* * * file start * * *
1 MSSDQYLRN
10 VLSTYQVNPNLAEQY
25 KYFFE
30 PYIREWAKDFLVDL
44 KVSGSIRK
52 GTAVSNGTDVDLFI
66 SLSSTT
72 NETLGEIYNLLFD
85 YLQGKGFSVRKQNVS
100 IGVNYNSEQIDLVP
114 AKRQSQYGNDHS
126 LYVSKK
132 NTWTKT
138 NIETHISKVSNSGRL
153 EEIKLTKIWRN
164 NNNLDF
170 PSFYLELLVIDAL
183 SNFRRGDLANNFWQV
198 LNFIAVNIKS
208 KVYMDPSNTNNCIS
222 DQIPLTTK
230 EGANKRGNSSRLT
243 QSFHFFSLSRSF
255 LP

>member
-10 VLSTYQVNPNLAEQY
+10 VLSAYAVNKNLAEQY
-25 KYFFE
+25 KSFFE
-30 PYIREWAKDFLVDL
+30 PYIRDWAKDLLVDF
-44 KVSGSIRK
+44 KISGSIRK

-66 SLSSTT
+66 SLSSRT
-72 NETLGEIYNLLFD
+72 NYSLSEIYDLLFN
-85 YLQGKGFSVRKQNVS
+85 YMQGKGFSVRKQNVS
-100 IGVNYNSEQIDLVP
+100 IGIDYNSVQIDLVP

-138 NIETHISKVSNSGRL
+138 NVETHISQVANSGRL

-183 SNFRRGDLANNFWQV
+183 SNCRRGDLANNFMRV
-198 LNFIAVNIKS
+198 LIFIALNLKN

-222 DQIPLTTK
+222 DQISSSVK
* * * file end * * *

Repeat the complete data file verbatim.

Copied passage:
1 MSSDQYLRN
10 VLSTYQVNPNLAEQY
25 KYFFE
30 PYIREWAKDFLVDL
44 KVSGSIRK
52 GTAVSNGTDVDLFI
66 SLSSTT
72 NETLGEIYNLLFD
85 YLQGKGFSVRKQNVS
100 IGVNYNSEQIDLVP
114 AKRQSQYGNDHS
126 LYVSKK
132 NTWTKT
138 NIETHISKVSNSGRL
153 EEIKLTKIWRN
164 NNNLDF
170 PSFYLELLVIDAL
183 SNFRRGDLANNFWQV
198 LNFIAVNIKS
208 KVYMDPSNTNNCIS
222 DQIPLTTK
230 EGANKRGNSSRLT
243 QSFHFFSLSRSF
255 LP

>member
-10 VLSTYQVNPNLAEQY
+10 VLSAYAVNKNLAEQY
-25 KYFFE
+25 KSFFE
-30 PYIREWAKDFLVDL
+30 PYIRDWAKDLLVDF
-44 KVSGSIRK
+44 KISGSIRK

-66 SLSSTT
+66 SLSSRT
-72 NETLGEIYNLLFD
+72 NYSLSEIYDLLFN
-85 YLQGKGFSVRKQNVS
+85 YMQGKGFSVRKQNVS
-100 IGVNYNSEQIDLVP
+100 IGIDYNSVQIDLVP

-138 NIETHISKVSNSGRL
+138 NVETHISQVANSGRL

-183 SNFRRGDLANNFWQV
+183 SNCRRGDLANNFMRV
-198 LNFIAVNIKS
+198 LIFIALNLKN

-222 DQIPLTTK
+222 DQISSSVK